Rebecca Oxford. University of Maryland, College Park.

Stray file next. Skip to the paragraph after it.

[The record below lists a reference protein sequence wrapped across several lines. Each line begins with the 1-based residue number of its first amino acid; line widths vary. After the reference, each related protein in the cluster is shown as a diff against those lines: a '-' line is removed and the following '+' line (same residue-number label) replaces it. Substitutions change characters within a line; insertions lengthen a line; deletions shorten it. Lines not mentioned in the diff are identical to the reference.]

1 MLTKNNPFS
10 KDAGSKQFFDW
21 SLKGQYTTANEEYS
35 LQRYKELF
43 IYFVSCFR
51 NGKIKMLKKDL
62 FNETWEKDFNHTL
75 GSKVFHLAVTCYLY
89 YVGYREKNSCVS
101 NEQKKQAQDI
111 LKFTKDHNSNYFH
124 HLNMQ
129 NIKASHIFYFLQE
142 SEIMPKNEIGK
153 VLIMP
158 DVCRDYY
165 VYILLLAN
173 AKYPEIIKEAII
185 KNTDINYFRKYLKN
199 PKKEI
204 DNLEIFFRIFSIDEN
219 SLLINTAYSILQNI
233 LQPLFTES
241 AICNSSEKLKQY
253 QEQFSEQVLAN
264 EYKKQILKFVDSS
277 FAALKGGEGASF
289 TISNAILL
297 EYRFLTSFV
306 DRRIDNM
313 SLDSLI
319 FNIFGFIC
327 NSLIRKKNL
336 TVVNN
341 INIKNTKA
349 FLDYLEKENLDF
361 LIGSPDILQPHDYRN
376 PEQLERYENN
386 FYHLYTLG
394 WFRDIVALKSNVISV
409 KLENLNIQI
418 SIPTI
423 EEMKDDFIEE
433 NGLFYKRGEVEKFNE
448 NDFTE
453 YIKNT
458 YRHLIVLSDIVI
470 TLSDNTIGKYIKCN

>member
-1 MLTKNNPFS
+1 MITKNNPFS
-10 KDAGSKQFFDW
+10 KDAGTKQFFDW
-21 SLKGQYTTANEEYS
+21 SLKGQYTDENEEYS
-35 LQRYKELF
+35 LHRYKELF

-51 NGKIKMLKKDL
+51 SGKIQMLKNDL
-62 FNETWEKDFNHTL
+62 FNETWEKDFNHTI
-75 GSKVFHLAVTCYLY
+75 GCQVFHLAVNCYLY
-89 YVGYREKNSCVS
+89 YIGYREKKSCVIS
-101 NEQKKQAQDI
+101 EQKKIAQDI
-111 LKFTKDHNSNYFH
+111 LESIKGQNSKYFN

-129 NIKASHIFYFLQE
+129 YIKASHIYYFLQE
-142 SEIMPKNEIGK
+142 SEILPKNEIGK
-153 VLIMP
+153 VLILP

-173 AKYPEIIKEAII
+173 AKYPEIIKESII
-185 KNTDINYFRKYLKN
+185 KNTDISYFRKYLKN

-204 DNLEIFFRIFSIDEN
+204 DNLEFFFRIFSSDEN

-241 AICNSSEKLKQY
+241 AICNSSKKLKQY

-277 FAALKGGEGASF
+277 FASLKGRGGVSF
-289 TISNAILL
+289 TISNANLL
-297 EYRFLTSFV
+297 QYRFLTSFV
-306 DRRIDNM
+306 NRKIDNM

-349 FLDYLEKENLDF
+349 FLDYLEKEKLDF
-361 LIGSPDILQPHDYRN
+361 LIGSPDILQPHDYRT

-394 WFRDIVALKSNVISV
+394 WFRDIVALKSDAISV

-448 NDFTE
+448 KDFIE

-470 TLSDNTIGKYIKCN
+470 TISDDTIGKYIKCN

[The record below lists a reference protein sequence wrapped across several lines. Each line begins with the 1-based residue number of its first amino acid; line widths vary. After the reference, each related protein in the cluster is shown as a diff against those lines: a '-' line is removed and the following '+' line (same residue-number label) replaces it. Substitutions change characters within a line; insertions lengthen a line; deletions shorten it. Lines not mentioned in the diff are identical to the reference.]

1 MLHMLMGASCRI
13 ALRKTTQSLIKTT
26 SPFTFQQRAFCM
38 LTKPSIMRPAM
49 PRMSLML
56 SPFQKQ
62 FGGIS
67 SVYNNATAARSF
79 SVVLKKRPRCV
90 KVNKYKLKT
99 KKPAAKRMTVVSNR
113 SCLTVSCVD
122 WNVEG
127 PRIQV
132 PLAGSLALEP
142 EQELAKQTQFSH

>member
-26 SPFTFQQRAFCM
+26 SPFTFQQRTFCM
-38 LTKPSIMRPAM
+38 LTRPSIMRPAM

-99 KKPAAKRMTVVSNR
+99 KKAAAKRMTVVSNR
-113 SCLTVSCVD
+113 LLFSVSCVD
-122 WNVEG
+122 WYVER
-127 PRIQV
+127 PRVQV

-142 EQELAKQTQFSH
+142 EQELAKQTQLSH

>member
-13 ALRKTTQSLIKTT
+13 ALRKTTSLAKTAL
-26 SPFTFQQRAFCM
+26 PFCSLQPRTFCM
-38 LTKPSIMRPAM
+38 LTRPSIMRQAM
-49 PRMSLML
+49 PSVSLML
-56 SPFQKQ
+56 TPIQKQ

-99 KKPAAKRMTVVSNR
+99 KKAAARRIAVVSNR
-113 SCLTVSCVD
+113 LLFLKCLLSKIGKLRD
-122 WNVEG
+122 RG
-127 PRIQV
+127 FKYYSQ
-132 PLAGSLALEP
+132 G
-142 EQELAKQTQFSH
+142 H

You asked a question about the state of the art, let’s say, in foreign language education in the 80’s compared to now and I was in the middle of the uh survey in the 80’s with the Center for Applied Linguistics and then I was fortunate enough to get to do the write up of the—the 2000 survey, let us say the—the late 1990’s, so I had a little bit of a vantage point. In the—in the 80’s foreign language education was of great interest all around the country, but it was marred, according to the respondents, by lack of articulation, particularly—no, at three junctures. Um, between elementary school and junior high or middle school and then between middle school and high school, actually, four junctures and then again at the college level. Um, and the particularly uh worst thing was uh the evidence that elementary school programs, foreign language in the elementary school or FLES uh seemed to beginning students very excited, interested in foreign languages. And so students went to make one, two, three, or four years of say French in the elementary school. When they got to middle school, they would get put in 1st-year French as though they had never had any French at all. And this happened for multiple languages and a very sad situation for foreign language education. You know, you really hurt your—hurt your profession if there is no um articulation. That has not improved greatly between the 1980’s and the end of uh—end of the 1990’s, the beginning of the new millennium. Uh, there is—there’s a little bit more articulation but it hasn’t—hasn’t improved dramatically. Um, one thing that has improved at least in some sectors, is um greater—a greater amount of resources going toward uh foreign language in the elementary school. This is a—this is a trend that we see but, again, uh resources were a problem in the 80’s, there’s still in the 90’s, although perhaps a little bit less so. What’s happened uh—I have a—I have a historical view going back to the 40’s and 50’s because I was asked by the Modern Language Journal to look at trends in K-12 education um over this century. And there was a huge boom in foreign language in the elementary school uh early on and—and--I guess around the 40’s and 50’s and then it died out and it came back in the 70’s and 80’s, very, very interesting. Um, so we’re—we’re into another mini boom let of—of foreign language in the elementary school. And I hope that I continues because all the evidence seems to show that it’s—it’s easier for students to pick up certain aspects of the foreign language um at an earlier age, especially the fluency and the pronunciation. So if we—if we can keep emphasizing foreign language in the elementary school and if we can link it up in a smoothly articulated way with upper levels uh in the school system, then we’re really doing some wonderful things. We certainly have to work with school boards and with parent groups and with school principals and curriculum coordinators to make this kind of thing happen.